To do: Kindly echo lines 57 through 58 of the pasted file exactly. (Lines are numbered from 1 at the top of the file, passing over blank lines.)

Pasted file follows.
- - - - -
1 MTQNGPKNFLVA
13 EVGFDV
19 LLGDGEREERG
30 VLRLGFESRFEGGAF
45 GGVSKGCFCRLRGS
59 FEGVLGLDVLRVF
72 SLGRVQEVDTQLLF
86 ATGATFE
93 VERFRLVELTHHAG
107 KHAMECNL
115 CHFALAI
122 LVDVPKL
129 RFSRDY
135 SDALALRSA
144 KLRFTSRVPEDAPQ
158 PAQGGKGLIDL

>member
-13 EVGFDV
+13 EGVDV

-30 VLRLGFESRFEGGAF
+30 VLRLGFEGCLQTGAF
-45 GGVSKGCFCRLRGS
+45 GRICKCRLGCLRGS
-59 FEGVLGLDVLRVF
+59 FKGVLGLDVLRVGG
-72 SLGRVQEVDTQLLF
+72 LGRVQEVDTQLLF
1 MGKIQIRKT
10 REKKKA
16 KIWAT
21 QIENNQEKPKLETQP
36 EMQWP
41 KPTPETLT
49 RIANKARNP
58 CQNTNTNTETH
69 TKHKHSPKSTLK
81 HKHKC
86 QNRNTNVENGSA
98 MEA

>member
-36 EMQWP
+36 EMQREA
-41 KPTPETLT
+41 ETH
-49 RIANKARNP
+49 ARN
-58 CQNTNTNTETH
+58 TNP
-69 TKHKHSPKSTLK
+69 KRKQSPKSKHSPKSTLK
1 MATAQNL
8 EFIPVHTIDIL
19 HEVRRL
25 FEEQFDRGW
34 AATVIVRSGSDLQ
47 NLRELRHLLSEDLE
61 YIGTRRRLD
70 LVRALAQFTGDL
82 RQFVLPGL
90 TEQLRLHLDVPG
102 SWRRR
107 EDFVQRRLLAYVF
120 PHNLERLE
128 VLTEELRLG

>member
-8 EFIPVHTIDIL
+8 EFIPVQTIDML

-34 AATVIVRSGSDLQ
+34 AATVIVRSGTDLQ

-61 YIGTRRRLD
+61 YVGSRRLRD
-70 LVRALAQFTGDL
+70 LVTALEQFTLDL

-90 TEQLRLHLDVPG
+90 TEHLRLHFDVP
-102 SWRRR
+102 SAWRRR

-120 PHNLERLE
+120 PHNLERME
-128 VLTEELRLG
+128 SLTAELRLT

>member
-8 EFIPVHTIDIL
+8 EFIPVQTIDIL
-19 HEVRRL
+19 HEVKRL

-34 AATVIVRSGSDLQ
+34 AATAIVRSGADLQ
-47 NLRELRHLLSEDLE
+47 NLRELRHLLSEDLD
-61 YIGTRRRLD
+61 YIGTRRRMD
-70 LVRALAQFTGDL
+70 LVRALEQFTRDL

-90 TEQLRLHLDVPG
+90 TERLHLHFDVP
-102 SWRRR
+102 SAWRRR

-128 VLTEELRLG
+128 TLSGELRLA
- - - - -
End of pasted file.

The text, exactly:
61 YIGTRRRLD
70 LVRALAQFTGDL